Angry young men? Billboard's overrun with 'em. Angry old men? Congress has cornered the market. But angry middle-aged men? Not a big draw. At 45, Graham Parker finds himself between a rocker and a hard sell, despite his protests that he's "as me...

    by Serene Dominic on November 7, 1996
  • Article

    What's So Funny About Peace, Love and Understanding? - Dubtribe aims to help "reclaim your house nation" . . . but wants to keep you dancing while you're at it

    The music we've come to know as techno, at least to some degree, has gone the way of earlier "underground" musics such as punk, heavy metal and hip-hop: It's been commercialized. Granted, the techno one hears behind TV sneaker and beer commercials is...

    by Frank Smith on November 7, 1996
  • Article

    History in the Faking

    Gary Allan Used Heart for Sale (Decca) Dolly Parton Treasures (Rising Tide/Blue Eye) The modern-day male country singer is a pop star now, a pretty boy in a store-fitted Stetson and pressed Wranglers. He's more prefab than passi...

    by Robert Wilonsky on November 7, 1996
  • Article

    Preacher Man

    Chuck D Autobiography of Mistachuck (Mercury) He's still the toughest-talking man in hip-hop, the self-proclaimed "Prophet of Rage" taking on the profits of rage that would dismiss him as the forgotten fossil--which, of course, he is when...

    by Robert Wilonsky on October 31, 1996
  • Article

    Jamaican Whoopie - Arizona's ska kings trace roots of reggae

    Ska came first. Not reggae. But Rasputin died easier than the misconception that it's the other way around. As the popularity of ska continues to swell--both for traditional ska acts like Hepcat and the Pie Tasters and ska-flavored pop tarts like No ...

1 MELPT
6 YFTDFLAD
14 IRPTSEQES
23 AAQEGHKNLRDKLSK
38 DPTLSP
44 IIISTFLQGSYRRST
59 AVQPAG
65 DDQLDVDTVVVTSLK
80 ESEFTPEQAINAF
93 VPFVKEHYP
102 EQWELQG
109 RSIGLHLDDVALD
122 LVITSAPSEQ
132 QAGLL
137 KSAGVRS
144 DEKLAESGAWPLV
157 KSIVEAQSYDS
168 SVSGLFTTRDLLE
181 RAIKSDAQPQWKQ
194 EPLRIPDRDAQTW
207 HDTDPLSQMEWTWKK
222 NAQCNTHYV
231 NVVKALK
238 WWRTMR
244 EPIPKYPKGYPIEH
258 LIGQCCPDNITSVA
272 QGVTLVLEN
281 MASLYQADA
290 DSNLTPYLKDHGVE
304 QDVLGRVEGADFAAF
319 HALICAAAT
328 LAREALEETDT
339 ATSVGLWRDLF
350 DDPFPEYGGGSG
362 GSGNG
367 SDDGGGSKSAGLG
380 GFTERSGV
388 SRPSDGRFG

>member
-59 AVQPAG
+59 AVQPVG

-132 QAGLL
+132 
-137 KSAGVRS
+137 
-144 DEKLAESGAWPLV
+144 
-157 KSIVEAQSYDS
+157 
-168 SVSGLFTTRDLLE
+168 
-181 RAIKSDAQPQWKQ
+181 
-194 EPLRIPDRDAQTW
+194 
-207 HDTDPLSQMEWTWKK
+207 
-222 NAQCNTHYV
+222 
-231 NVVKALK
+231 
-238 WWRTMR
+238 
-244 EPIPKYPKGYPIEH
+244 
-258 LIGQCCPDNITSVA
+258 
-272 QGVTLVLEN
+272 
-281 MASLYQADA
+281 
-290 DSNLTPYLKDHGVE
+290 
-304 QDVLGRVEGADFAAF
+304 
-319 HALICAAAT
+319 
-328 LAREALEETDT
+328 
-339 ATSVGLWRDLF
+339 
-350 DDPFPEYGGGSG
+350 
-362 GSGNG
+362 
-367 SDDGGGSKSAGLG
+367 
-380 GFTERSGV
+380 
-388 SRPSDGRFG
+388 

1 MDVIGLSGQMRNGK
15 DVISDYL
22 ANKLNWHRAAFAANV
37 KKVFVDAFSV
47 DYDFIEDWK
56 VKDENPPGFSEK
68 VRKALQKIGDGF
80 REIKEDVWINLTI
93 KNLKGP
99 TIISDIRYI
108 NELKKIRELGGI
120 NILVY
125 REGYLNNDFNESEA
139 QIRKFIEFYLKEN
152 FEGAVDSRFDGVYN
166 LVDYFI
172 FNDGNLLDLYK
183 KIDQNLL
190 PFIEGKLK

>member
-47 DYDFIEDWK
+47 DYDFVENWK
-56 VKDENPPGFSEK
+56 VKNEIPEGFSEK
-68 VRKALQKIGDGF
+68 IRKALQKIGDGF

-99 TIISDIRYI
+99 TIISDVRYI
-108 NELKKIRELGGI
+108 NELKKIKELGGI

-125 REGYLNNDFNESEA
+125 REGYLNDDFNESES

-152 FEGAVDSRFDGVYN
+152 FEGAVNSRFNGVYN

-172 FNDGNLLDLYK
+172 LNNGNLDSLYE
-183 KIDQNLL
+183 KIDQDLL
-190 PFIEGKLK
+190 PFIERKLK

by Allen Sloan Torpie on October 31, 1996
  • Article

    Ten Scariest Concept Albums of All Time - Dreck or treat

    If your patented audio Halloween greeting is that old, dusty Chilling Thrilling Sounds of the Haunted House album, here's a suggestion: This year, dump it and pipe out something that will inflict some genuine psychological damage. That's right, surro...

    by Serene Dominic on October 31, 1996
  • Article

    Here's Another Letter to the Big 5 Click (et al.):

    Strange, how it feels, thinking you would-be Tony Montanas may be gunning for me. Strange, and not much fun. What I notice most is the thirst. It started last Wednesday afternoon, about four hours after the first of several local promoters, musicians...

    by David Holthouse on October 31, 1996
  • Article

    Gone Today, Hair Tomorrow - One man's Poison is another band's comeback

    Here was the future of rock 'n' roll. Here was the fabulous C.C. DeVille--would-be guitar hero, flat on his stomach and platinum hair askew--dreaming rock-star dreams on the nearly bare floor of Poison headquarters, circa 1985. Just a quiet moment fo...

    by Steve Appleford on October 31, 1996
  • Article

    Here's a Letter to the Big 5 Click:

    Dear fools-- I caught your wack excuse for a live set at the local hip-hop talent showcase last Friday (10/18) at Electric Ballroom. Your beats were tired, your rhymes had more bites than the house virgin in a vampire's castle, and your delivery ...

    by David Holthouse on October 24, 1996
  • Article

    Hit Me With Your Rhythm Shtick

    Sheep on Drugs Double Trouble (Invisible) Test Dept. Totality (Invisible) Sheep on Drugs and Test Dept. both have recently released albums on Invisible Records, and are now together on tour. Beyond those commonalities, the two B...

    by Frank Smith on October 24, 1996